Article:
If I can expect blessing for performing the law, does that fall under Luther’s condemnation of ‘expecting reward’?

  4. Jeff Cagle said,

    December 2, 2007 at 11:25 pm

    If I can expect blessing for performing the law, does that fall under Luther’s condemnation of ‘expecting reward’?

    I can’t speak for Luther … no one could, apparently … but I would say that it depends on *why* and *how* you expect blessing for performing the law.

    If you’re relying on the Law as a means of blessings and cursings a la Deuteronomy — then yes, I would discourage that. And it won’t work.

    If you’re obeying the Law out of love and trusting in God to bless you for the sake of Christ, then it’s reasonable to anticipate that wise actions will lead to more favorable results, in general.

    If you try to absolutize the above without reckoning that following Christ will lead, on average, to insults, persecutions, and hardships … then you’ll be disappointed again.

    So a definite “maybe.” :) The flesh/Spirit dichotomy is probably very relevant here, as in all discussions of the Law.

    Jeff C

  5. pduggie said,

    December 3, 2007 at 9:43 am

    1. When the WCF refers to the promises of the law, are they excluding lists of blessings in deuteronomy?

    2. Were Israelites not expected to follow the laws of Deuteronomy “out of love and trusting in God to bless them” who delivered them?

    I agree Deuteronomy’s blessings shouldn’t be ‘absolutized’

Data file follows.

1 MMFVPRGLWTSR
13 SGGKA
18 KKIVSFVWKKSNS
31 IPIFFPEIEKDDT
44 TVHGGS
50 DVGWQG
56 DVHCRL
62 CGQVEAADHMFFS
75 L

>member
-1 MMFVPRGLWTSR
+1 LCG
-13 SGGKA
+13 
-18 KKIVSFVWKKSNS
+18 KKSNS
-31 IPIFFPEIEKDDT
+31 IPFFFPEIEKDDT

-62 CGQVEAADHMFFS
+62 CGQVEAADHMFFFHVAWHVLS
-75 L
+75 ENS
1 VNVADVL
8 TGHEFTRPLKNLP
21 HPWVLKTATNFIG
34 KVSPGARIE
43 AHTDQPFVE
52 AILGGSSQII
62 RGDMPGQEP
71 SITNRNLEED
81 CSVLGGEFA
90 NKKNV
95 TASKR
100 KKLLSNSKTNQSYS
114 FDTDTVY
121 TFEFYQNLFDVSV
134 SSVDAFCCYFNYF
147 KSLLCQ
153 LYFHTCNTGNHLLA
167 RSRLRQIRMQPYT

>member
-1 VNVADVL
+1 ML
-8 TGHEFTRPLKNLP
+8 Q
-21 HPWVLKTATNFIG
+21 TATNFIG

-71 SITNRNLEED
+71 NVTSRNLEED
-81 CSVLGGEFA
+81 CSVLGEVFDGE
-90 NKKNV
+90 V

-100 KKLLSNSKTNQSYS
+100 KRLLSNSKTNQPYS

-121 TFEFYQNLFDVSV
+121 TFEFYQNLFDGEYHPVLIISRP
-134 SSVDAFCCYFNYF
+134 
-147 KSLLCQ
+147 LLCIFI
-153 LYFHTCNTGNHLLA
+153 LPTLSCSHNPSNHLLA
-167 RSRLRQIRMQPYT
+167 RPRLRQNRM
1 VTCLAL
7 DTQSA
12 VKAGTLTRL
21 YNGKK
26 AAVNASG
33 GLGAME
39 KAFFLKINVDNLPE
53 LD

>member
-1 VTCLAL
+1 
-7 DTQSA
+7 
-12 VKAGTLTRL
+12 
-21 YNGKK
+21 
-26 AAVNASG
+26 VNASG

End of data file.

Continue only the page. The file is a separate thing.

6. Jeff Cagle said,

    December 3, 2007 at 2:21 pm

    Ah. I see the problem. I wasn’t very clear.

    1. The promises of it, in like manner, shew them God’s approbation of obedience, and what blessings they may expect upon the performance thereof: although not as due to them by the law as a covenant of works. So as, a man’s doing good, and refraining from evil, because the law encourageth to the one, and deterreth from the other, is no evidence of his being under the law; and not under grace. — WCoF 19.6.

    The key emphasis in my statement was “relying on the Law”, not which part of the Law you are relying on. Or as I teach my Ethics students: “Legalism is relying on God’s Law (or any other law) as a means of righteousness in the power of the flesh.”

    2. Yes. But a large part of the problem with Israel by the time of 2nd Temple Judaism was its “reliance on the Law” which was inextricably coupled with “reliance on the flesh.”

    Probably, my points 1-3 could have been better stated. I was in no way trying to disparage the Law, but rather distinguish between various attitudes towards following the Law, all of which look the same “externally” (“covenantally”?!). Some of those attitudes work, some don’t.

    Jeff Cagle


Leave a Reply

Fill in your details below or click an icon to log in:

WordPress.com Logo

You are commenting using your WordPress.com account. Log Out / Change )

Twitter picture

You are commenting using your Twitter account. Log Out / Change )

Facebook photo

You are commenting using your Facebook account. Log Out / Change )

Google+ photo

You are commenting using your Google+ account. Log Out / Change )

Connecting to %s

Follow

Get every new post delivered to your Inbox.

Join 327 other followers

%d bloggers like this: